Afterbirth

Help Support CattleToday:

A

Anonymous

I have a seven year old cow that had a very large calf last Thursday night or early Friday morning. Her afterbirth was still attached to her as of late Sunday afternoon. I was told by experience neighbors that I might have to pull it before the it gets infected from heat and flys. I've done this only once in the past. When I tryed this time, it would not come out and broke in half with only about a foot still attached. The part where the flys and dirt was is now gone. Question: Should I continue to watch or should I get her in to the vet. She seems to be doing just fine eating and nursing the calf.
 
OP
A

Anonymous

Just try to ignor it and quit worrying, won't hurt a thing. Although, it can get foul smelling etc,, really won't hurt breedback and if you mess with it, you could tramatize reproductive organs.
 
OP
A

Anonymous

I don't know what kind of experience your neighbors have had, but they're very wrong. Do not ever pull on the afterbirth! When you take this cow into the vet, ask and learn.

> I have a seven year old cow that
> had a very large calf last
> Thursday night or early Friday
> morning. Her afterbirth was still
> attached to her as of late Sunday
> afternoon. I was told by
> experience neighbors that I might
> have to pull it before the it gets
> infected from heat and flys. I've
> done this only once in the past.
> When I tryed this time, it would
> not come out and broke in half
> with only about a foot still
> attached. The part where the flys
> and dirt was is now gone.
> Question: Should I continue to
> watch or should I get her in to
> the vet. She seems to be doing
> just fine eating and nursing the
> calf.
 
OP
A

Anonymous

Keep an eye on her so that if she shows any signs of fever or just going off feed you can intervene. Leave it alone! As long as it iit isn't hangin so low that it snags on things, she will pass it when it detaches. It will stink, you'll want to do something, but just let nature take it's course. Never, ever pull on afterbirth. Years ago the standard policy was to go in and disconnect the carnucles and pull the afterbirth. That ended up causing more problems then it solved.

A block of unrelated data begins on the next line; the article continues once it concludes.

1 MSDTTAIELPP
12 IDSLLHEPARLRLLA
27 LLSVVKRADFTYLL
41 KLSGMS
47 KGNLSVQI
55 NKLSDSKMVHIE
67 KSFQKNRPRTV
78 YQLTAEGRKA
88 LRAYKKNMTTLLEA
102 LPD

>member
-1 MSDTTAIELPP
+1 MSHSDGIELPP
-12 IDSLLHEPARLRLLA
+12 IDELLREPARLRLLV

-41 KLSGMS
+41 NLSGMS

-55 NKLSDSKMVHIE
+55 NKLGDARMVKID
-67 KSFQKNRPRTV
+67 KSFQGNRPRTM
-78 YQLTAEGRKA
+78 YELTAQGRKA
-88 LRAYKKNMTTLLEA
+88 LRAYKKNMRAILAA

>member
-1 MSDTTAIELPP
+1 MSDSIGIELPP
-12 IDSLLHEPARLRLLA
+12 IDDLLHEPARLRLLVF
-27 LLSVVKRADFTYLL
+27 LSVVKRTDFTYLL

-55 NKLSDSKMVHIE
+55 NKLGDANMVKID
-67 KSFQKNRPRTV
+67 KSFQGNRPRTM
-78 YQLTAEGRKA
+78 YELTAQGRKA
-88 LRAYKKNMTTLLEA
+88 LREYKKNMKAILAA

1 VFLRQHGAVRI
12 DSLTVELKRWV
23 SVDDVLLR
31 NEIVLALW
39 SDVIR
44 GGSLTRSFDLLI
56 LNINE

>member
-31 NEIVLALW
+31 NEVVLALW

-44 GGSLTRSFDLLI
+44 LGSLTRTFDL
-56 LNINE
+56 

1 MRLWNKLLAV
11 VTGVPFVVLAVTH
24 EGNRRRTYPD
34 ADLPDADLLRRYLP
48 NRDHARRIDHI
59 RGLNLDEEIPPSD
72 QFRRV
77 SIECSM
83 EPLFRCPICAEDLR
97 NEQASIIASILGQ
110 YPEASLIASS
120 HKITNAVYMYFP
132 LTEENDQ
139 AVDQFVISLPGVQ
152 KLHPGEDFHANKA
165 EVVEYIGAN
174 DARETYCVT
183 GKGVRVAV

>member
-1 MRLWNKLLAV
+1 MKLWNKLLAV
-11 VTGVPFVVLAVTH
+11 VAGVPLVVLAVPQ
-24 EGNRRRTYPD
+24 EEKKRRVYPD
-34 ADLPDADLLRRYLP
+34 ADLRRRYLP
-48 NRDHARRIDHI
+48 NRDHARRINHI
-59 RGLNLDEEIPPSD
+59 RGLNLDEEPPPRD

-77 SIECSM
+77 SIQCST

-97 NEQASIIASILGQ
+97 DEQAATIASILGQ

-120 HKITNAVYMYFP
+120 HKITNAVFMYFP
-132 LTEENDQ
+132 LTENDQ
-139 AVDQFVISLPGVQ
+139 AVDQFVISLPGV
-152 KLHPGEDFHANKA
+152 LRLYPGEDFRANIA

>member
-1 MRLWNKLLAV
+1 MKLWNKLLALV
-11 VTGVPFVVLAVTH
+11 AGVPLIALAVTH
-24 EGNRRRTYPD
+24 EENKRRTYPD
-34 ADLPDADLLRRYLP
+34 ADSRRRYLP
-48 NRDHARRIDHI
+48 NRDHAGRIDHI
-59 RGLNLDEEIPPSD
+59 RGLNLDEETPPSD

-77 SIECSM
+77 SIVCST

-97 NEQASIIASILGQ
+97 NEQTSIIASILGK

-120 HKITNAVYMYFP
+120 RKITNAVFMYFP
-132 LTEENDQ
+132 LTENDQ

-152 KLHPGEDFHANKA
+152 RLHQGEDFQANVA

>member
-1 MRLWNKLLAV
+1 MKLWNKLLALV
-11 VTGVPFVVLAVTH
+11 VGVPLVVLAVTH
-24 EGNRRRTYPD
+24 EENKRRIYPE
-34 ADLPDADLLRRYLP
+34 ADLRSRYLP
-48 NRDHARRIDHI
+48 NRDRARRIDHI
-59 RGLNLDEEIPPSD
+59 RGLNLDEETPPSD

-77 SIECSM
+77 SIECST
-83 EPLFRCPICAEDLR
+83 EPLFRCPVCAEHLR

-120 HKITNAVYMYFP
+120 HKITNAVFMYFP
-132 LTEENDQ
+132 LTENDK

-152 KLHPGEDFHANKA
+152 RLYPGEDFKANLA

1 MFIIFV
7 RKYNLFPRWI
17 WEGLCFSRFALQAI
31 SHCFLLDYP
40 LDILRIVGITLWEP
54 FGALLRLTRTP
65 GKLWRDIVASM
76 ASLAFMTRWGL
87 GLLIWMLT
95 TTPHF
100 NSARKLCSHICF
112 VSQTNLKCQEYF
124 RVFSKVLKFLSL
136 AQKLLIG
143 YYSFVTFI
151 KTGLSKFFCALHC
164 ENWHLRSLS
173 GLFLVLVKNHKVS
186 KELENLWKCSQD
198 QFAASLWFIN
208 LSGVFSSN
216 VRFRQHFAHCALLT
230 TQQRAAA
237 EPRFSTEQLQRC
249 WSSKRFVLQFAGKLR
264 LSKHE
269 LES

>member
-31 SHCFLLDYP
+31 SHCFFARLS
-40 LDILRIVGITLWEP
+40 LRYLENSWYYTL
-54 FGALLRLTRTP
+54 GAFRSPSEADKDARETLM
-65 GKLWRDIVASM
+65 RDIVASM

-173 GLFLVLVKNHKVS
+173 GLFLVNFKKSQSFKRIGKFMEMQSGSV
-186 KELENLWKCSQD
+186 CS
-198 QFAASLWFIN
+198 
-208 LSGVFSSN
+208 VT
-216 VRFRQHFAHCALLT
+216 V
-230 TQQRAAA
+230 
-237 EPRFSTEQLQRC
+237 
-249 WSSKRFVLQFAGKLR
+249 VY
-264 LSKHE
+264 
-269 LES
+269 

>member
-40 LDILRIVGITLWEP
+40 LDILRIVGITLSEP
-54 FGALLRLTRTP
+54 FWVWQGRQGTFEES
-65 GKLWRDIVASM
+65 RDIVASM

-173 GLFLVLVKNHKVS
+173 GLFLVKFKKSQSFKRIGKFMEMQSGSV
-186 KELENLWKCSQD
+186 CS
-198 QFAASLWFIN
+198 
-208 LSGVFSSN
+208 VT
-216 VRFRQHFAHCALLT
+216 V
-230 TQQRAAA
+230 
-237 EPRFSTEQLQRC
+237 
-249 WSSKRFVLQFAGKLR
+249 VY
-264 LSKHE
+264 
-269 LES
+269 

dun

> I have a seven year old cow that
> had a very large calf last
> Thursday night or early Friday
> morning. Her afterbirth was still
> attached to her as of late Sunday
> afternoon. I was told by
> experience neighbors that I might
> have to pull it before the it gets
> infected from heat and flys. I've
> done this only once in the past.
> When I tryed this time, it would
> not come out and broke in half
> with only about a foot still
> attached. The part where the flys
> and dirt was is now gone.
> Question: Should I continue to
> watch or should I get her in to
> the vet. She seems to be doing
> just fine eating and nursing the
> calf.
 
OP
A

Anonymous

you're right here. never pull an afterbirth, but after it's detached i would flush her clean, just to prevent anything going wrong. it's cheap and it's easy with no risks at all. no reasons for not doing it.

[email protected]
 
Top